My time here is nearing to a close. I have nothing left but faded memories now. This is not the house that I grew up in. This is not the land that I used to walk. This is not the sky that lit up my world. This is not the air that used to fill my lungs.
This is the land of the sick and terminally ill. The sun does not warm my face, yet icy winds prevail to penetrate my bones beneath; crystallizing vermillion snowflakes throughout my porous marrow. I cannot breath here anymore, for the air is filled with a sharp, yellow dust, and the spicy mist of abandoned corpses.
I wander through empty squares and forgotten streets, and stumble upon stumps where pillars of justice once stood. The steps are still here, but they don’t really lead anywhere, anymore. I crouch, and clutch myself for the chill that will not leave me.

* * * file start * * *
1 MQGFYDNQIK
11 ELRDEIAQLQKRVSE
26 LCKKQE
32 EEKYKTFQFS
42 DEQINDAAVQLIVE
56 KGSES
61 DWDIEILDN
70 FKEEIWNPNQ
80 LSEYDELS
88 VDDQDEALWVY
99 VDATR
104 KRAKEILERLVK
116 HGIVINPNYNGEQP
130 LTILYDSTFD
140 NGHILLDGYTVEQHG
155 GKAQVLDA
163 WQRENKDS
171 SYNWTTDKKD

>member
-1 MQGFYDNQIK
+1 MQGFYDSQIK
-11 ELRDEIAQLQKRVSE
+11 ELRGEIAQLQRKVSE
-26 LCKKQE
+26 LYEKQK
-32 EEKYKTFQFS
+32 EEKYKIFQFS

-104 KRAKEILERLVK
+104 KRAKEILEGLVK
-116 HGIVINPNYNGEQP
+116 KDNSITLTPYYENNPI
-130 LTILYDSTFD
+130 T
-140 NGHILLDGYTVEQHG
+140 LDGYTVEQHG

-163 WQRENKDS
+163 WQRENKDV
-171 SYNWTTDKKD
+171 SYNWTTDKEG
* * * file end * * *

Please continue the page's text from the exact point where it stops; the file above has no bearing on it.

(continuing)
I look around for something to keep me warm, and find a soiled, tattered flag about to blow into the street. The chills begin to pulse, and I am overwhelmed with a violent shake. But I overcome it, just in time to grab that cloth and wrap it around me, before it blows out of reach — yet it there is no relief, as it is only veil-thin.
Dusk is about to fall and I need a place to lay my head for the night; just for a few hours. I will be on the move, soon again. For if I lie too long, the rigor mortis will set in, and I may never get back up again. I cannot let myself waste away like that, no — not here, not like all of the others.
Anyhow, I was taught never to die on the length of my back, but on the width of my feet. And even if I am frozen in my footsteps, perhaps, later on, when this land is rediscovered, I can stand as a totem — warning newcomers of the imminent mortality that awaits them here, should they decide to advance any further.